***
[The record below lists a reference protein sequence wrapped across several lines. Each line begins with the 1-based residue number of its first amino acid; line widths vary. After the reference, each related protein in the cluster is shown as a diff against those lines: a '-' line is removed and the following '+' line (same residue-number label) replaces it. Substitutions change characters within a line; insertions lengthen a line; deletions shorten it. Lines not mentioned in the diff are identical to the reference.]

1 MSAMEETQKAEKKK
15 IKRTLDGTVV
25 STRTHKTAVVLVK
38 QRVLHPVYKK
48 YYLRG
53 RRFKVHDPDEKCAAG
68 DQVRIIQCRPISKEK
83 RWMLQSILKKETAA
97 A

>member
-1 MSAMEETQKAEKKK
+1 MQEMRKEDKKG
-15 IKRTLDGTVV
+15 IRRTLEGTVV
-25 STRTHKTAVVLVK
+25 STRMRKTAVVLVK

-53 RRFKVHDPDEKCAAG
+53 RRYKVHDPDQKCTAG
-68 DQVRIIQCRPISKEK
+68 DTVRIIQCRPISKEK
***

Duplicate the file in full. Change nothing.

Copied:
[The record below lists a reference protein sequence wrapped across several lines. Each line begins with the 1-based residue number of its first amino acid; line widths vary. After the reference, each related protein in the cluster is shown as a diff against those lines: a '-' line is removed and the following '+' line (same residue-number label) replaces it. Substitutions change characters within a line; insertions lengthen a line; deletions shorten it. Lines not mentioned in the diff are identical to the reference.]

1 MSAMEETQKAEKKK
15 IKRTLDGTVV
25 STRTHKTAVVLVK
38 QRVLHPVYKK
48 YYLRG
53 RRFKVHDPDEKCAAG
68 DQVRIIQCRPISKEK
83 RWMLQSILKKETAA
97 A

>member
-1 MSAMEETQKAEKKK
+1 MQEMRKEDKKG
-15 IKRTLDGTVV
+15 IRRTLEGTVV
-25 STRTHKTAVVLVK
+25 STRMRKTAVVLVK

-53 RRFKVHDPDEKCAAG
+53 RRYKVHDPDQKCTAG
-68 DQVRIIQCRPISKEK
+68 DTVRIIQCRPISKEK